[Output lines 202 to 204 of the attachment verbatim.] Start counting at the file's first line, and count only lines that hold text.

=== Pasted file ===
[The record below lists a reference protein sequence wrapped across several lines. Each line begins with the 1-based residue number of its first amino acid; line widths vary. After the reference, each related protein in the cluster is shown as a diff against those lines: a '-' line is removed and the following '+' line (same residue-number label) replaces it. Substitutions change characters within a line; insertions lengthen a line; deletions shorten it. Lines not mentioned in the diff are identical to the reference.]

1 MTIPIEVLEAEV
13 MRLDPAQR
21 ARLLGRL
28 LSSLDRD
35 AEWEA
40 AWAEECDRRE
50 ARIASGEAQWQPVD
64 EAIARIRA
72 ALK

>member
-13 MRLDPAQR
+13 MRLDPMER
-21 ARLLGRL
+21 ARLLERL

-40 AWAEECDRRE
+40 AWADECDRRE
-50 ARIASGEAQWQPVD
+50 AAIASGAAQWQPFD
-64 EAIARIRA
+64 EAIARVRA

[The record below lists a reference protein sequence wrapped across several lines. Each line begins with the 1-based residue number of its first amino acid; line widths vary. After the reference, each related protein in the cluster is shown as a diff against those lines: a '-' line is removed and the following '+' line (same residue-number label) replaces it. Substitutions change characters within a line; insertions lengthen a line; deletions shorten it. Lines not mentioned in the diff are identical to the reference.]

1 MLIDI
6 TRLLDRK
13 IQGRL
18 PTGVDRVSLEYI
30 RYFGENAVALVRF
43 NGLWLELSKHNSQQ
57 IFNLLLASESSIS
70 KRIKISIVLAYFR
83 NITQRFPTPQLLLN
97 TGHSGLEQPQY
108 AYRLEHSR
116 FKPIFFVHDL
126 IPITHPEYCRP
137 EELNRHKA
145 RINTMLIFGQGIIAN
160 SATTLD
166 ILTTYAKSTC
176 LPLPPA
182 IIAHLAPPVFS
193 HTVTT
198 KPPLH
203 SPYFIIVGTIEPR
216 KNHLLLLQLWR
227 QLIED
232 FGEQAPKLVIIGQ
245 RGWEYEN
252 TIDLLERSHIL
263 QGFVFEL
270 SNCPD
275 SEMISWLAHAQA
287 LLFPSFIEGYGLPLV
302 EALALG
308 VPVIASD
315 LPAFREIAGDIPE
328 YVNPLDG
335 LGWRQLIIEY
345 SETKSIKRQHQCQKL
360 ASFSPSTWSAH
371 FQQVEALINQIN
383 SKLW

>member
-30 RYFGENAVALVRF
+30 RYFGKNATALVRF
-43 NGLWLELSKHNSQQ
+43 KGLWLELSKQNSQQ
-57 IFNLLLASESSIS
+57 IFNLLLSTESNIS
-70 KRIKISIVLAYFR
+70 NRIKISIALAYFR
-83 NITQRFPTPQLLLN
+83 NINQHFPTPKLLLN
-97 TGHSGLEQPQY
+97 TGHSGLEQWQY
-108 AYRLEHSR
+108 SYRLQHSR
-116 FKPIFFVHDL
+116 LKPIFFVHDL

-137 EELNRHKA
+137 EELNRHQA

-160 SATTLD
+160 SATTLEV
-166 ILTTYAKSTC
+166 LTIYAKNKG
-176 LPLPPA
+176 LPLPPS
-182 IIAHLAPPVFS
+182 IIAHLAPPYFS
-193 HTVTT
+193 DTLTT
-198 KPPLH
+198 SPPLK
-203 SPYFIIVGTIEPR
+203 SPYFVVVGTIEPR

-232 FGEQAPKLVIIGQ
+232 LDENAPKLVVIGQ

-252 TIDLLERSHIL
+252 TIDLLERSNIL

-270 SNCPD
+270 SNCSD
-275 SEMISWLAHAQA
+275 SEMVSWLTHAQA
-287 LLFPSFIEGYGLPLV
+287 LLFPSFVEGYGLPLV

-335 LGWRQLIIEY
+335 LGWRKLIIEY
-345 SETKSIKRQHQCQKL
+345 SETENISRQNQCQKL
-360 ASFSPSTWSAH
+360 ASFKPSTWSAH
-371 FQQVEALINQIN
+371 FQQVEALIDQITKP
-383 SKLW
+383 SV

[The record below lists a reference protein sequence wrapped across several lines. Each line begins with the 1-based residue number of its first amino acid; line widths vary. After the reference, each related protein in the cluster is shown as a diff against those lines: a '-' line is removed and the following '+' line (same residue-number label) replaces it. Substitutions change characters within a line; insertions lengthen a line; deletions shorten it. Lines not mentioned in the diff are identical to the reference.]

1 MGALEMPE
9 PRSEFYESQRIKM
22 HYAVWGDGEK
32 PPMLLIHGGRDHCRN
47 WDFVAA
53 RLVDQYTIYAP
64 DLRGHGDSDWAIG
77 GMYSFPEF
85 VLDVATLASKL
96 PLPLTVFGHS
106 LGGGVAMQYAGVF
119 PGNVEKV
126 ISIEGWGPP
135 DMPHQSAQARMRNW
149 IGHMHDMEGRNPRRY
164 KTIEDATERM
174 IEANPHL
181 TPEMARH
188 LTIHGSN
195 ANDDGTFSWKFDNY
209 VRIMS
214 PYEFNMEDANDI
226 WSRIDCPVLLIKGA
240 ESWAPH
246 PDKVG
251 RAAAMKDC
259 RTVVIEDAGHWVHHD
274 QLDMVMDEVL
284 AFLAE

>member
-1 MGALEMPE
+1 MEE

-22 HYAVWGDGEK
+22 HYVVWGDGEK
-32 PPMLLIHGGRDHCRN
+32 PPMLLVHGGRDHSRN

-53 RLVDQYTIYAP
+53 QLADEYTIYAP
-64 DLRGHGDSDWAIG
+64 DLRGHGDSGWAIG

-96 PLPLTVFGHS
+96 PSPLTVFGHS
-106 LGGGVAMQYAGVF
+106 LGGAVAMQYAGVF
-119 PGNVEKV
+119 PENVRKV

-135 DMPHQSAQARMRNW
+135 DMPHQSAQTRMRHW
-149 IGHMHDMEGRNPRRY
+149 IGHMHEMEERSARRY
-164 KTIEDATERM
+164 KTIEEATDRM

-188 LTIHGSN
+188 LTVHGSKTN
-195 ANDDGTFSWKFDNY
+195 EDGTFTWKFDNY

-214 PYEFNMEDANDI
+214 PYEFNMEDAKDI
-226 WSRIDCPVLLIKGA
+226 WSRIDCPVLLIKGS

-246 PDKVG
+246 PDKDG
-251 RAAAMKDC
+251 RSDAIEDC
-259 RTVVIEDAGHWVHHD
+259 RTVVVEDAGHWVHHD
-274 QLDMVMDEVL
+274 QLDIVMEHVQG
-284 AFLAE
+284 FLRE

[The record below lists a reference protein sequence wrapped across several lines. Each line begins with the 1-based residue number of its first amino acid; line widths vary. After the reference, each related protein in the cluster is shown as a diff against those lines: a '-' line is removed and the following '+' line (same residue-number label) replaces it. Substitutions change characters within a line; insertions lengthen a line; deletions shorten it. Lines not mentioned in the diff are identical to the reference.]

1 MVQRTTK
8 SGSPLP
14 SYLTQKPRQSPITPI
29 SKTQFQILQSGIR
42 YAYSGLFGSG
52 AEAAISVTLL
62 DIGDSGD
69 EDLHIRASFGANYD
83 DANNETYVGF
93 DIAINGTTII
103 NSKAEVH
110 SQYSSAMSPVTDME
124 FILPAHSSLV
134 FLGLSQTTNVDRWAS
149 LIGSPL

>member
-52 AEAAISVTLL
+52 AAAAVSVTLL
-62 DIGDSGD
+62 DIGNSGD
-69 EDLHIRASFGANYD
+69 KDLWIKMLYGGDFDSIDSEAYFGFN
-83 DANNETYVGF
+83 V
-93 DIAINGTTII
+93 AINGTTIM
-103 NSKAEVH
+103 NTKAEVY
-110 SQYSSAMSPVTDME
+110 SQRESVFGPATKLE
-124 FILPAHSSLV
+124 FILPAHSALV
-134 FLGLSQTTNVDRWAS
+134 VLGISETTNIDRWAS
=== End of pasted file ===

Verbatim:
149 LIGSPL

>member
-52 AEAAISVTLL